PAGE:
Saudi aim: become main US ally and No. 1 in Gulf
With the Iraqi thrust into Iran bogged down in stalemate, Saudi Arabia is pushing its own candidacy to succeed the Shah of Iran as the dominant power in the Gulf.
At the same time, the Suadis have stepped up their efforts to establish a prime role for themselves as:
1. The No. 1 ally of the United States in the Middle East -- and thus deserving of US consideration both as a key component in security planning for the region and as recipient of some of the latest US weaponry. The arrival of President Reagan in the White House and the probability this year of a new US Mideast initiative make this thrust especially timely.
2. The shaper of pricing and production policy within the Organization of Petroleum Exporting Countries -- and as such the OPEC member most able to help (or hurt) the US and its industrial allies grappling with the energy crisis.
3. The shield protecting the smaller Arab states on the periphery of the Arabian Peninsula against the threat of subversion -- whether from the Soviet Union, Iran's Ayatollah Khomeini, Iraq's Saddam Hussein, or Libya's Muammar Qaddafi.
Unlike Iraq and Iran, the Saudis are using oil, money, and diplomacy as their main weapons, rather than guns. Hence, the Saudi sponsorhip at the end of last month of the Muslim summit at Taif, in the hills southeast of the holy city of Mecca, and the conference a week later of six Gulf State foreign ministers in Riyadh, the Saudi capital.
The latter meeting also illustrates the ambiguities that are so much a feature of Saudi maneuvering.
In the struggle between Iraq and Iran, Saudi Arabia is on the side of Iraq and has even been helping Iraq discreetly. Yet it is Iraq that the Saudis would like to push aside as potential successor to Iran in the job of local policeman. And it is partly against eventual subversion from Iraq that the Saudi royal family is encouraging a closer association of the princely rulers of the independent Arab Gulf states who sent their foreign ministers to Riyadh last week.
Iraq pointedly was not invited to that meeting. Those represented there, with the Saudis, were Kuwait, Bahrain, Qatar, the United Arab Emirates, and Oman.
Their coming together was significant in itself. In the past, the smaller states have been suspicious of their big Saudi neighbor. And between these smaller states, there often have been bitter, petty quarrels. Yet on Saudi initiative, they agreed in Riyadh "to unify their military capabilities" to help "preserve this part of the world from foreign intervention."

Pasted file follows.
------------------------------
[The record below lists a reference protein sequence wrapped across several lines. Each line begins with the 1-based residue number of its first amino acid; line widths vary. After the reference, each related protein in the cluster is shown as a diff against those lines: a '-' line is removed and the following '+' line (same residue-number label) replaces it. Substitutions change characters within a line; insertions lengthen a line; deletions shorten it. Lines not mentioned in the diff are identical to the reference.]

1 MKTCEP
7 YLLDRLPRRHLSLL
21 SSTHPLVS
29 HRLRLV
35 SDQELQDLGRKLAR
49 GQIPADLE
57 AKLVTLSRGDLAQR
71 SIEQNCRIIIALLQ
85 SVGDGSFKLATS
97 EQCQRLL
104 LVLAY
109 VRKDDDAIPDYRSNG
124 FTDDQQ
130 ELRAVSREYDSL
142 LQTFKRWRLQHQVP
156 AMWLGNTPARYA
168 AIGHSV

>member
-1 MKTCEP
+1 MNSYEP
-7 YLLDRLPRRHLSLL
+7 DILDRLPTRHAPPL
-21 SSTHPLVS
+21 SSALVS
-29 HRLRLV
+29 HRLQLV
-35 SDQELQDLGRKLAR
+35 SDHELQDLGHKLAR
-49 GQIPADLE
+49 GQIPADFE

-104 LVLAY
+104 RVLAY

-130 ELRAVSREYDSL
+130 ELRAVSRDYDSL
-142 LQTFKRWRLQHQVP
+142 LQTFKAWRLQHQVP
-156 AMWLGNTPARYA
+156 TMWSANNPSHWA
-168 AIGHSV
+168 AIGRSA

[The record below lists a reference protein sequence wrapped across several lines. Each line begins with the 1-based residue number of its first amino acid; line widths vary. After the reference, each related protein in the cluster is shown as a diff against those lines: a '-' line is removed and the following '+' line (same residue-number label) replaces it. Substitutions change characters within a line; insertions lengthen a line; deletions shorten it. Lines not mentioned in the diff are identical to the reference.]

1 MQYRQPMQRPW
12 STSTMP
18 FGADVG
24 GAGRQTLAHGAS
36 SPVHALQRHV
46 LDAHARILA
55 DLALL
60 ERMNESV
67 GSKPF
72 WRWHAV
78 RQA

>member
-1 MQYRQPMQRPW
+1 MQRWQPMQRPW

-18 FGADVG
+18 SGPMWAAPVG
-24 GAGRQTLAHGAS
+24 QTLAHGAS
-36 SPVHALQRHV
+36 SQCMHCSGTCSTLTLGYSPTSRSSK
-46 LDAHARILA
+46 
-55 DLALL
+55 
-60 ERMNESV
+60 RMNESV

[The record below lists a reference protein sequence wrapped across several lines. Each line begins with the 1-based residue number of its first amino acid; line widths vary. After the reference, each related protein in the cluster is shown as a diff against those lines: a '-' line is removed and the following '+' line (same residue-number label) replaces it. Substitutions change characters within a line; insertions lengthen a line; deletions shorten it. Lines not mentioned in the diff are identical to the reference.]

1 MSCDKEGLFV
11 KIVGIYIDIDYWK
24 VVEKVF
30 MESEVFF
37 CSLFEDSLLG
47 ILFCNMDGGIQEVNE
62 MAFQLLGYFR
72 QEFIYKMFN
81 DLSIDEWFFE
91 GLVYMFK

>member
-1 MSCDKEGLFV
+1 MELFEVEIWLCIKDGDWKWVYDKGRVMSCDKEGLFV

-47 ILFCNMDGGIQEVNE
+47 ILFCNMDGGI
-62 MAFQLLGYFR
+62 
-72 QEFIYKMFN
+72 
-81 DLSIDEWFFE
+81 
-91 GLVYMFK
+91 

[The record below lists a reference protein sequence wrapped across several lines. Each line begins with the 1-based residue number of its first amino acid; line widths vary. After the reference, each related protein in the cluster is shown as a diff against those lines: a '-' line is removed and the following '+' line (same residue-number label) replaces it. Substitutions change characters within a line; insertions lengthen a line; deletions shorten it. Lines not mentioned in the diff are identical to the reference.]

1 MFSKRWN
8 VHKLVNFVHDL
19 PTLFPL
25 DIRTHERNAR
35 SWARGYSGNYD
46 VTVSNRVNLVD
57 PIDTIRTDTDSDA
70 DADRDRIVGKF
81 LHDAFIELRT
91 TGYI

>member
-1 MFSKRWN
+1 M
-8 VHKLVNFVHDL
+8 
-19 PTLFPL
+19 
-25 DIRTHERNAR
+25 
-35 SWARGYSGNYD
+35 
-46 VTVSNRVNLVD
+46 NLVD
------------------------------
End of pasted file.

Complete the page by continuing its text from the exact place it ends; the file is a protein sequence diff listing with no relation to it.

Interestingly, Saudi Arabia proposed to the meeting a "unification of the source of arms supply to the interested countries with a view to permitting the development of cooperation in the fields of training and use of their respective weaponry."
In addition, Oman proposed to the conference participants the establishment of a common defense force to defend the Strait of Hormuz, the bottleneck for oil-tanker traffic at the entrance to the Gulf, where the shipping channel is in Omani waters.
Clearly, this was being said and done with an eye on the US, whose new President the Saudis know to be keen to project American power closer to the Gulf area. The US already has an agreement with Oman for the use of Omani facilities outside the Gulf by the American Rapid Deployment Force.
The Saudis themselves do not want American forces on Saudi soil or inside the Gulf. But since early last year, they have had a request in Washington for fuel tanks and bomb racks to extend the capability of the American-built F-15 jet aircraft already promised to the Saudi government.
Israel objects strongly to any thought of the US meeting the Saudi request for the extra equipment. The Israelis have been reinforced in their objections by the anti-Israeli and pro-Palestinian resolutions for which the Saudis won across-the-board support at the Muslim conference in Taif.
This, too, was a message intended just as much for the US as the subsequent decisions at the Riyadh gathering a week later. Talking to Western correspondents at the end of the Taif conference, Saudi Oil Minister Sheikh Ahmad Zaki Yamani said:
"Israel cannot do anything without the help of the US. . . . You will have to be responsible for correcting the damage done so far. . . . Our policy is to use oil as a political instrument."
Then Sheikh Yamani, insisting that he was not threatening, speculated on what would happen if Saudi Arabia cut back oil production to the level required to meet only Saudi domestic needs: "The rate of unemployment [in the US] will at least double. The price of oil will double again. The rate of inflation will go up, and then you can talk about a depression, not a recession."